March 16, 2011
By Alton K. Marsh
An investment team managed by consultant Brian Foley will begin strategy planning in late March after announcing plans to counter an offer for Cirrus Aircraft made by the Chinese. The company, China Aviation Industry General Aircraft (CAIGA), is purchasing Epic Air and Teledyne Continental Motors, and is the leading bidder for Emivest Aerospace, manufacturer of the SJ30 business jet. The Chinese company may have its eye on additional American aviation assets.
Foley said his group is linked to an investment banker, and additional investors have expressed interest in topping the reported $200 million or more agreement by CAIGA. Despite that agreement, Foley said he feels the company would listen to a better bid. Foley is a securities representative with John W. Loofbourrow Associates that could coordinate and represent investors.
Foley said he has heard from a “common denominator” of people who don’t want to see Cirrus “shipped overseas.” His first announcement was intended to attract investors willing to contribute to the effort to keep the company under American ownership. Foley is determining if the primary owners of Cirrus are willing to consider a serious counter-offer. There is time to assemble such an offer because the sale of Cirrus to China requires a lengthy approval process, Foley said.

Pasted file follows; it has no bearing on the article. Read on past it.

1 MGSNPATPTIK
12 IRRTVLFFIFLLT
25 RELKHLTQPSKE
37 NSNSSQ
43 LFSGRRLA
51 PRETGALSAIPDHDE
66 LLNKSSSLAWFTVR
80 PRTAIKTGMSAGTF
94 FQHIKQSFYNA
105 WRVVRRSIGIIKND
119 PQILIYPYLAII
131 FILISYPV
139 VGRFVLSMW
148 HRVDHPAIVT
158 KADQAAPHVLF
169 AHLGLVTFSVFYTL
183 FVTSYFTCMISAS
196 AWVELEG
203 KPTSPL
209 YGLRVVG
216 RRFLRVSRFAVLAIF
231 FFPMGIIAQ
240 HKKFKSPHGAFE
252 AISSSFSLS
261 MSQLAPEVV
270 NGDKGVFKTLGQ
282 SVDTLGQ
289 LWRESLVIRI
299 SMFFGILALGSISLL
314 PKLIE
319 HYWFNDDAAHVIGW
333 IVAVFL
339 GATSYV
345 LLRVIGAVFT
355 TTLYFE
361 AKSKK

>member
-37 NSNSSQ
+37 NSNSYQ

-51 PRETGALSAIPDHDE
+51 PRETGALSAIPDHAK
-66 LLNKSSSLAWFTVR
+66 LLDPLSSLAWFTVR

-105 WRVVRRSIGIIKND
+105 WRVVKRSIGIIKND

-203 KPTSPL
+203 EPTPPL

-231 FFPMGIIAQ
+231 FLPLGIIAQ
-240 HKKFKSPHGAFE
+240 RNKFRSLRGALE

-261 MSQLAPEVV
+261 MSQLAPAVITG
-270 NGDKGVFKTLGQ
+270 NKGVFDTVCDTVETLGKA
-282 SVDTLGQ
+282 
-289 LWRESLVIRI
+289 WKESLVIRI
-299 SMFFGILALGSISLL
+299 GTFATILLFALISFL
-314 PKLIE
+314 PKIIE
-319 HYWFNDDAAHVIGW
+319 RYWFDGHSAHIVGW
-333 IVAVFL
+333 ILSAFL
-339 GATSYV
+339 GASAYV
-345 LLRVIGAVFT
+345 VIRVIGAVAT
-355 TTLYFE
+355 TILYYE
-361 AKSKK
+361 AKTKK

The current owner is Bahrain-based Arcapita Bank, formerly known as Crescent Capital, a branch of the First Islamic Investment Bank of Bahrain, which purchased a majority stake in 2001 for a reported $100 million.
“The aviation community is telling us it’s time to restore and keep Cirrus here as an American treasure,” Foley said. “I’m in a good position to try, at least, to make that happen.”
AOPA Pilot Senior Editor Alton Marsh has been a pilot since 1970 and has an airline transport pilot certificate and instrument and multiengine flight instructor certificates, aerobatic training, and a commercial seaplane certificate.
As the cold weather chills AOPA’s Headquarters in Frederick, many of us are inside generating new resources for flying clubs.
In my house, every Friday night is “Movie Night.” While the movies are rarely educational (I don’t think I learned anything from the Lego Movie), we look forward to the weekly opportunity to spend time together. Why not use the same concept for your Flying Club (with the addition of education, of course)?
AOPA Flying Club Manager Kelby Ferwerda posted the following on the AOPA Flying Club Facebook Page: “Recently I’ve talked with quite a few Flying Clubs about maintaining social activity through the cold winter months. Some clubs host Holliday Parties, others have Potluck Movie Nights. What does your club do to keep members involved during the chilly months?”
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